A couple of months back I was having a conversation on twitter with ApostleFarm about how apostles travel great distances to invest in the next generation of Kingdom leaders. Having seen some of that in Africa, I shared a little bit about the experience, but intended to write a blog post to share more in detail. After thinking about the topic some I decided that a video blog might be a better venue for sharing what I’ve learned.
So with no further ado, here is my video blog about apostolic travel for Kingdom advancement. Make sure to stick around for the last couple of minutes where I discuss what I believe is one secret that I think gets missed by most western apostolic workers.
Thanks for watching the video blog. Have you ever seen apostolic travel in action either here or abroad? What can you learn from the examples you’ve seen? Let me know in the comment section.
Some things just get better with age. “The Wayback Machine” posts occur at the end of every month and reference the best posts of that month in years past. My hope is to provide a good jumping on point for readers whTho have never been to Pursuing Glory.
Weird, huh? I’m in Africa while you’re reading this and I was planning a trip to Africa (this time Ethiopia) two years ago. This was the start of an amazing journey with lots of new friends and spiritual giants. My time in Ethiopia changed my world.
The church of Jesus Christ has a particular obligation to care for widows. It should be difficult to separate the true church with the care of widows, but sadly, it’s not. This is one of my first “Notes from the Margin” posts where I’m wrestling through 1 Timothy and Paul’s prescription for the care of widows.
This post is a short meditation on the nature of movements. This thought came because of the love the people in my sphere had shown me. My hope is we all have a chance to be a part of something like this.
This post is me wrestling with my blogging style. Should I be a blogger who writes about whatever is in my mind at the time? Or should I be a strategic blogger, waiting for content that is relevant and in the Lord’s timing? I’m still wrestling with this idea to some degree. After the death of Osama Bin Laden, this post seems a little dated and a little timeless all at the same time.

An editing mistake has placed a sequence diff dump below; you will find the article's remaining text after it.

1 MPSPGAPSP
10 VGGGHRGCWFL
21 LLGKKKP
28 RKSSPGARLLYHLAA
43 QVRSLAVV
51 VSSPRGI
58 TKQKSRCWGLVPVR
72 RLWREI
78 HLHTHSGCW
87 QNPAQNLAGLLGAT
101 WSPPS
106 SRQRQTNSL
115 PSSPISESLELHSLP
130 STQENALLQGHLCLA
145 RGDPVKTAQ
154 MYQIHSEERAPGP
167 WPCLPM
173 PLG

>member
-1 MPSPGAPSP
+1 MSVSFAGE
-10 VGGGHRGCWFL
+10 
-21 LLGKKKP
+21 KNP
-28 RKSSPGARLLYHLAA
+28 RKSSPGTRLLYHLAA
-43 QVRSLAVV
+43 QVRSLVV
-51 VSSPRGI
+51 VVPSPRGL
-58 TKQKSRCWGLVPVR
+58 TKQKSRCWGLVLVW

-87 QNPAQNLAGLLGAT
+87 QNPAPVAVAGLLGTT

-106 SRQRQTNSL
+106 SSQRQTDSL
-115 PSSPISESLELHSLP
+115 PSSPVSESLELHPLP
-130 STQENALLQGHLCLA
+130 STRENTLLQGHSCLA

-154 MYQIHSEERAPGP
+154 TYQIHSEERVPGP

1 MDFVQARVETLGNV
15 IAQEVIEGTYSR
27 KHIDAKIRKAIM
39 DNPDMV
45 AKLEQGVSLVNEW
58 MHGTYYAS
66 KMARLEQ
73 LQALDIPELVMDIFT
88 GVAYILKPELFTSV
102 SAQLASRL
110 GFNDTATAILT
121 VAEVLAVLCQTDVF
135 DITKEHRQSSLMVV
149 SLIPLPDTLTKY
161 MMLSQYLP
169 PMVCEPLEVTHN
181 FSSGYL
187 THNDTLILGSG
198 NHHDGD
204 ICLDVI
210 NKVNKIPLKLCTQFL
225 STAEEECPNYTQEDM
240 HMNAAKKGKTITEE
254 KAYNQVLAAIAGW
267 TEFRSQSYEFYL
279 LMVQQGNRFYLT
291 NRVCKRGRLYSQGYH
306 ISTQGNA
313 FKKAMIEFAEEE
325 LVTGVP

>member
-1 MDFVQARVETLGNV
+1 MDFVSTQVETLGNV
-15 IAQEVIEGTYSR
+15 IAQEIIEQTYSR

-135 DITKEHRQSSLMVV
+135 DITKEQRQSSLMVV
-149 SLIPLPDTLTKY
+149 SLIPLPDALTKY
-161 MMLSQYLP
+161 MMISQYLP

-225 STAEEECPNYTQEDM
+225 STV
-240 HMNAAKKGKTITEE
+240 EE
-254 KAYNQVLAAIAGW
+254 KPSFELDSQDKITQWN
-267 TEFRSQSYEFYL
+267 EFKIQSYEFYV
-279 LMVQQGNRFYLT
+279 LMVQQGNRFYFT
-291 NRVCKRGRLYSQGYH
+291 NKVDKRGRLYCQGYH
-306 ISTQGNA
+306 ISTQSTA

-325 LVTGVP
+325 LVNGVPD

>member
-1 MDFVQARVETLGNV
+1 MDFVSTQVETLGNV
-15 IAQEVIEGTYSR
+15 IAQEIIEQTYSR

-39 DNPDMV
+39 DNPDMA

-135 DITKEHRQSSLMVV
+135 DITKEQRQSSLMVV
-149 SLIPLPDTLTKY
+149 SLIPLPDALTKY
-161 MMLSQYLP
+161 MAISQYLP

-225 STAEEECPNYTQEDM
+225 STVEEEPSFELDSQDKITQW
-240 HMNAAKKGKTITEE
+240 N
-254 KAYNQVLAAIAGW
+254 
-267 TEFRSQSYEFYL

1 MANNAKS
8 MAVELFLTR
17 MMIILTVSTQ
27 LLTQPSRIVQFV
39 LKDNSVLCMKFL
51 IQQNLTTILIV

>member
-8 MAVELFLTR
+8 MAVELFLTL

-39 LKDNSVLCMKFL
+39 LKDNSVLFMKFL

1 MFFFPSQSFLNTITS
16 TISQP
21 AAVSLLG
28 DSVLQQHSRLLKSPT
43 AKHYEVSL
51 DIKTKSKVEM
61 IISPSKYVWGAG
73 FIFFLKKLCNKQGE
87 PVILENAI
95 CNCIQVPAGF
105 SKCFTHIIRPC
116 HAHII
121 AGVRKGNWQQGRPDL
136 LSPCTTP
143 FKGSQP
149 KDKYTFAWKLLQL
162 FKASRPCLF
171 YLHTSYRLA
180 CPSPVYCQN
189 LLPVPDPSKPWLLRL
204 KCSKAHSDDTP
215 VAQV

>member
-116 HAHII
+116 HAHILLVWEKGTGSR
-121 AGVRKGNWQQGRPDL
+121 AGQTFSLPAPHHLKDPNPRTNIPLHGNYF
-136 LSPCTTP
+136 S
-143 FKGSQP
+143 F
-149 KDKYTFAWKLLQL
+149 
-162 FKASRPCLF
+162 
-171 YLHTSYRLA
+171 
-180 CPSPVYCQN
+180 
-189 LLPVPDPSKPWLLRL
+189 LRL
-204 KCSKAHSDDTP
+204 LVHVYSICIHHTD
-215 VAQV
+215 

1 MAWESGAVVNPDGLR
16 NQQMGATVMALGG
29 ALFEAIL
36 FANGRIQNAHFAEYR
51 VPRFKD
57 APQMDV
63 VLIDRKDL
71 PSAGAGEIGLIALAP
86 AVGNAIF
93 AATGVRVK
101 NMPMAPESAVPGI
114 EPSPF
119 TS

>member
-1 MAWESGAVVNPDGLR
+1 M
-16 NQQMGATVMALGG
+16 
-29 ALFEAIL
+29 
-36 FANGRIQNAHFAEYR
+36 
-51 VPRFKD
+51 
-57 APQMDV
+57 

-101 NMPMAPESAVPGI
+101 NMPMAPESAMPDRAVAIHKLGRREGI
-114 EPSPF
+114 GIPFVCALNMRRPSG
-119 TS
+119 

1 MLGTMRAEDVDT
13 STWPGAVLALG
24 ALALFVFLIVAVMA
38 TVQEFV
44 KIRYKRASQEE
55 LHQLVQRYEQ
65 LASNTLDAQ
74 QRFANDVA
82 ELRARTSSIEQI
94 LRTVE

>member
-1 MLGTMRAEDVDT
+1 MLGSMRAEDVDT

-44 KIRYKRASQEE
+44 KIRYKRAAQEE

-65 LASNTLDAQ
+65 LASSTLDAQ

It seems like no matter how many things change, they still stay the same. In 2007 I was planning my first trip to Uganda. By the time you’ll read this, I will be there again.
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Every week here at Pursuing Glory I try to bring together the best posts I’ve found that will equip the end-times church to operate in her God-ordained destiny. These are the best blogs, articles, books and other resources related to our purpose here at this site. Feel free to visit, comment, and make use of the resources found at each site.
This week’s posts mostly focus on house churches (organic/simple churches). They represent a wide assortment of people who have different perspectives, but all of them have been practicing simple, reproducible, Christ-centered meetings for years. They’ve been my food for thought as I’ve been preparing to write a “Basic Introduction” post on house churches. I hope you enjoy!
The prevailing thought is that simple, organic churches tend not to be very engaged in missions, especially globally. I’ve found this incredibly inaccurate in our own experience, though I think it greatly depends on who makes up each church. (Posted at The Assembling of the Church)
Frank at Reimagining Church shares an excerpt from his book, From Eternity to Here, where he looks at the reality of Christ’s Lordship in the Church as a foundation for understanding how the Church is built. This is must reading for every church planter.
Maurice Smith at Parousia Network Cyber Cafe shares his perspective of where God is leading those in the organic house church movement. This is long post, but there are some keen insights about what the future may look like.
Guy Muse at The M Blog shares a true story about a church planter from Ecuador, that while true, is also a parable for those of us in the organic house church movement.